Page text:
US crypto’s future could fall on these 4 digital asset bills

Tuesday, 25 Jul 2023

Cointelegraph By Jesse Coghlan

Original Article

The crypto bills could hand power to the purportedly more crypto-friendly CFTC and better define the SEC’s jurisdiction.

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Since 2022, there have been at least 50 digital asset bills reportedly introduced to Congress, aiming to govern everything from stablecoins to the jurisdictions of United States regulators.

However, at least four of them are seen as potentially having a major impact on the industry (if passed) — given the attention from lawmakers and the crypto industry alike.

Financial Innovation and Technology for the 21st Century Act

This bill introduced on July 20, aims to create a solid process for determining if a digital asset is a commodity or security and would clarify the jurisdictions of regulators.

Introduced by Republican members of the Agriculture and Financial Services Committees of the United States House, the bill would give the Commodity Futures Trading Commission (CFTC) power over digital commodities and clarity on the Securities and Exchange Commission’s (SEC) jurisdiction.

Introducing the Financial Innovation and Technology for the 21st Century Act. This bill establishes a regulatory framework for digital assets, protects consumers, fosters innovation, and positions America as a leader in finance and technology. #crypto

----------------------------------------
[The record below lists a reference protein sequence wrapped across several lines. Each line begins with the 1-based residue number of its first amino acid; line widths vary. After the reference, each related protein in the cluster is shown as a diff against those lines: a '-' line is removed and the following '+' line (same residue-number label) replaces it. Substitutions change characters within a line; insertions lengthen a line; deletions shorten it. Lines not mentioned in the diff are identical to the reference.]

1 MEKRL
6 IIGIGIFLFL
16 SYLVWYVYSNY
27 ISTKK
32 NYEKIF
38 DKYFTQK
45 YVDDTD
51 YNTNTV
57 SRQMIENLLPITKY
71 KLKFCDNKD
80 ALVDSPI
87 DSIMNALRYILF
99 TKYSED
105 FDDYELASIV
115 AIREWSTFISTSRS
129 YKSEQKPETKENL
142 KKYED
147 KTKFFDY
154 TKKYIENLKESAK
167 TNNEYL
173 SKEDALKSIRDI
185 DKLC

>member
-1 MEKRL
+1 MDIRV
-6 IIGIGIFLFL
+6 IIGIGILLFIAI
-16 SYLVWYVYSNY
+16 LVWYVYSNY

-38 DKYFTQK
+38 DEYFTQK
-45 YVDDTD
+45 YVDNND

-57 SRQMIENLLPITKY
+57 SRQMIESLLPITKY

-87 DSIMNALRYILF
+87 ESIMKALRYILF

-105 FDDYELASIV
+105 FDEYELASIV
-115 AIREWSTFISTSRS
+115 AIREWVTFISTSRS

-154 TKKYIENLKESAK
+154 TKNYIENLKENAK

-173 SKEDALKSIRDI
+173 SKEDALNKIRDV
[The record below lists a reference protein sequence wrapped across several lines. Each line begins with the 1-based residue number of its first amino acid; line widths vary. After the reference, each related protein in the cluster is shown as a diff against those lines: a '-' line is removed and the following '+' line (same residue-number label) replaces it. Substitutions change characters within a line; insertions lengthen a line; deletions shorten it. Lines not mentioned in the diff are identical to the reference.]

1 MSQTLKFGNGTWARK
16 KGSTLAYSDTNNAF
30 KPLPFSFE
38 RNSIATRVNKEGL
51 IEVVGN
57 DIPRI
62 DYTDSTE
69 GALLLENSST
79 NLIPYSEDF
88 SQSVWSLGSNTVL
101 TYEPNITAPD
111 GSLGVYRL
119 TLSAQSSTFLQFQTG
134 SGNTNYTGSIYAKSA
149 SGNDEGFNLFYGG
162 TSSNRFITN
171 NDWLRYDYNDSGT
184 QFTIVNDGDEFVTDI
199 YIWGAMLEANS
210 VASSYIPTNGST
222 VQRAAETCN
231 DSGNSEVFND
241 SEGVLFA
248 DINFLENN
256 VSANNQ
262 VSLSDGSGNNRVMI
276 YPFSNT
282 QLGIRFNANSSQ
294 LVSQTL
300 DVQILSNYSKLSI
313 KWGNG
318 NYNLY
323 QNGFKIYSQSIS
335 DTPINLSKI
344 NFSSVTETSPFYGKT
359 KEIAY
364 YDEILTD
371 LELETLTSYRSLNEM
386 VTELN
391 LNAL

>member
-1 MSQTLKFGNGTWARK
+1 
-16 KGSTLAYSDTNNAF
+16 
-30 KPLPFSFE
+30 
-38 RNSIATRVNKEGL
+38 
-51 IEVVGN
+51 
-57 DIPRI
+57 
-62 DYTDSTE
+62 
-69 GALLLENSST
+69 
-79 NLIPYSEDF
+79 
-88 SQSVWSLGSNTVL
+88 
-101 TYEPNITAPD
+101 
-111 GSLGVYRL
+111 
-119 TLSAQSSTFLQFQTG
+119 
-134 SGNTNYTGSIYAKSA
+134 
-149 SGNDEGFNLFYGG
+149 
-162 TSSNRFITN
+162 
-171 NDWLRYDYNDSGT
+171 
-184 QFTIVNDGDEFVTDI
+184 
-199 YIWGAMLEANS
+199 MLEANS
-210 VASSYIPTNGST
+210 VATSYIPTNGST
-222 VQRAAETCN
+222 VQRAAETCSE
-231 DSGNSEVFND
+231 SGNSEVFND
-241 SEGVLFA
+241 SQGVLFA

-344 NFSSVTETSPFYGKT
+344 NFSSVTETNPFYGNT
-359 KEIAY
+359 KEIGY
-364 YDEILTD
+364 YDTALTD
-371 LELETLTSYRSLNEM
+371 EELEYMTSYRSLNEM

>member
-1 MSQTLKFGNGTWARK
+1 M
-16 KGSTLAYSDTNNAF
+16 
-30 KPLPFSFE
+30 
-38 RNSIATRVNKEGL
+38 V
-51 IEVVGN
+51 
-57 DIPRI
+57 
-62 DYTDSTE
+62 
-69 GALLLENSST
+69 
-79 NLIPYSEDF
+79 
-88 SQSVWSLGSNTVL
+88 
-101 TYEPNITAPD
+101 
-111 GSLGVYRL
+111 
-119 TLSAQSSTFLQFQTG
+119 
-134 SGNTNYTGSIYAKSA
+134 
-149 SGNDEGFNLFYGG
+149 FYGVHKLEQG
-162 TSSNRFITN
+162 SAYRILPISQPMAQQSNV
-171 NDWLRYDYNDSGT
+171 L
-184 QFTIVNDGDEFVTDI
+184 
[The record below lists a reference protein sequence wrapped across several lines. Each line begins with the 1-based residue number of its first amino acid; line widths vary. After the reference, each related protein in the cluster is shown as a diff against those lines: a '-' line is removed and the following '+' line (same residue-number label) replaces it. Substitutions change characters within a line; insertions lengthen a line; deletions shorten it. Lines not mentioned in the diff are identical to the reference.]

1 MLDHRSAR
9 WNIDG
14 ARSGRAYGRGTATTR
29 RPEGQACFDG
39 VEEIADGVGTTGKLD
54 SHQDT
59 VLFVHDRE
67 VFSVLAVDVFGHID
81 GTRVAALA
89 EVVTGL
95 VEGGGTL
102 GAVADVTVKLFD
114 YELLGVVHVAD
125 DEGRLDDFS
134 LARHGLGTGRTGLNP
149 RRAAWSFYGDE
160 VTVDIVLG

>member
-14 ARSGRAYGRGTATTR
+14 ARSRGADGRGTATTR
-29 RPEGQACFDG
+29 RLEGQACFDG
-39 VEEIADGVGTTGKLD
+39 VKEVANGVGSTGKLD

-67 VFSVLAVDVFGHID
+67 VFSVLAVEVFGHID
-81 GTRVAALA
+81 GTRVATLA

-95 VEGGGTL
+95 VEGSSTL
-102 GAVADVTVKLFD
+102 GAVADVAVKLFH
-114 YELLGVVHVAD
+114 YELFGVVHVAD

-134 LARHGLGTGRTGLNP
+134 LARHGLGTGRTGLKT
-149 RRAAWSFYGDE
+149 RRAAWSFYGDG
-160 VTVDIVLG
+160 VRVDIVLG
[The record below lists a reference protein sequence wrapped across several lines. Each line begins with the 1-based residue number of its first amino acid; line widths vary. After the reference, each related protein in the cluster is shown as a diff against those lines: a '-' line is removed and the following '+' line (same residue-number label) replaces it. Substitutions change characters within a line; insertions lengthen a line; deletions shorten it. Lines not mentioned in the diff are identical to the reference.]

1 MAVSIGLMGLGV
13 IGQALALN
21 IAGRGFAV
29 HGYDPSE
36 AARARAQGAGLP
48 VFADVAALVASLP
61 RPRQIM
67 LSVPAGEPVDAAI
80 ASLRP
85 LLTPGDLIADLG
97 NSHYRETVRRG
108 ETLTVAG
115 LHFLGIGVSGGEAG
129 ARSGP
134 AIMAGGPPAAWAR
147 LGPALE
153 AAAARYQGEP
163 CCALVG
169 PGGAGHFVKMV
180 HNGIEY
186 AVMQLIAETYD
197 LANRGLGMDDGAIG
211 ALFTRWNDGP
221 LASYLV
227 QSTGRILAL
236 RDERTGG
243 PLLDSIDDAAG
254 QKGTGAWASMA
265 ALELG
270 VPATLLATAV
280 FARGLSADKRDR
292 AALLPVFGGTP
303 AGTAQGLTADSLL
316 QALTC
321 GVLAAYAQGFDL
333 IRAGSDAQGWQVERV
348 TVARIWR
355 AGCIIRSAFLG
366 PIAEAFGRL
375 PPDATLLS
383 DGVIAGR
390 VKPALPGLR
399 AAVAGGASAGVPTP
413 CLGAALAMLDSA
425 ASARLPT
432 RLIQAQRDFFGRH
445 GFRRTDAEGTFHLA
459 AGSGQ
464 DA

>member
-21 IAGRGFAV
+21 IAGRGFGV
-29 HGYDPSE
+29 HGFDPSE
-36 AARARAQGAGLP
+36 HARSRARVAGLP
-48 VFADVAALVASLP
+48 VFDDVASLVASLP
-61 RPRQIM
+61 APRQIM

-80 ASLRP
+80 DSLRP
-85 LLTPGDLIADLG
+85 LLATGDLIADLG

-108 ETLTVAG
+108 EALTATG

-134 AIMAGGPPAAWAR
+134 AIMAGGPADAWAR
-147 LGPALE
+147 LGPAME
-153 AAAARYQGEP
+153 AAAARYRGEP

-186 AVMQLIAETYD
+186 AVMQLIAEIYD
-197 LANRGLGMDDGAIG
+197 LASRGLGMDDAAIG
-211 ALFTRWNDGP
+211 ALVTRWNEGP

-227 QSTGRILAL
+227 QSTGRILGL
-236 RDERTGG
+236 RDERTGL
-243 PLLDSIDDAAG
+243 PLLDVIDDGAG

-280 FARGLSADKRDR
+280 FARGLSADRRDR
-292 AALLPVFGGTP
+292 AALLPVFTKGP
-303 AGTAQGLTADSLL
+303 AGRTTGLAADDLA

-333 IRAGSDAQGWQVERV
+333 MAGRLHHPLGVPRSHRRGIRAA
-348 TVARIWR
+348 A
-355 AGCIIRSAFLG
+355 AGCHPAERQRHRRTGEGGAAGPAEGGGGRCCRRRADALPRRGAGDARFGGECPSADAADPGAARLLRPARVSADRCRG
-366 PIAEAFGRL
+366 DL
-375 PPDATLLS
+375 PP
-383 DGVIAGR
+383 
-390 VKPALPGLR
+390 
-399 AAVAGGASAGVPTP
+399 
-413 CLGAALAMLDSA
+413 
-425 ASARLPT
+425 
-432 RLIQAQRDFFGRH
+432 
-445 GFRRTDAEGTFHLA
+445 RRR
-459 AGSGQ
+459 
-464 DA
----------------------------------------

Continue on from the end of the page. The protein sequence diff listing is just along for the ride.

— House Committee on Agriculture (@HouseAgGOP)

July 20, 2023

A process for crypto assets that have been labeled securities would also be given a path to be re-labeled as commodities — which could see some projects revived after being effectively shut down due to past legal decisions.

Responsible Financial Innovation Act (RFIA)

A bill with similar goals — known as the Lummis-Gillibrand bill or the RFIA — aims to clarify the SEC and CFTC’s roles in crypto regulation. It also aims to give greater consumer protection by providing laws “to prevent another FTX-style event from occurring,” according to the bills fact sheet.

The crypto asset industry is here to stay.

Today, @SenGillibrand and I are reintroducing landmark legislation to create a federal regulatory framework that allows crypto businesses and investors to prosper here in America while protecting consumers from bad actors.

— Senator Cynthia Lummis (@SenLummis)

July 12, 2023

Digital asset tax treatment clarity is also covered and the Federal Reserve would be ordered to process bank applications for master accounts from crypto firms “on an equitable basis.”

It would also see depository institutions be the only ones allowed to issue stablecoins, would make room for decentralized autonomous organizations (DAOs) in the tax code and commission an advisory committee along with a slew of regular reports on the industry.

Digital Asset Market Structure Bill (DAMS)

Introduced on June 1, DAMS is another bill aiming to define the crypto-related roles of the SEC and CFTC and set a framework for the regulators to make determinations on if certain cryptocurrencies are securities or commodities.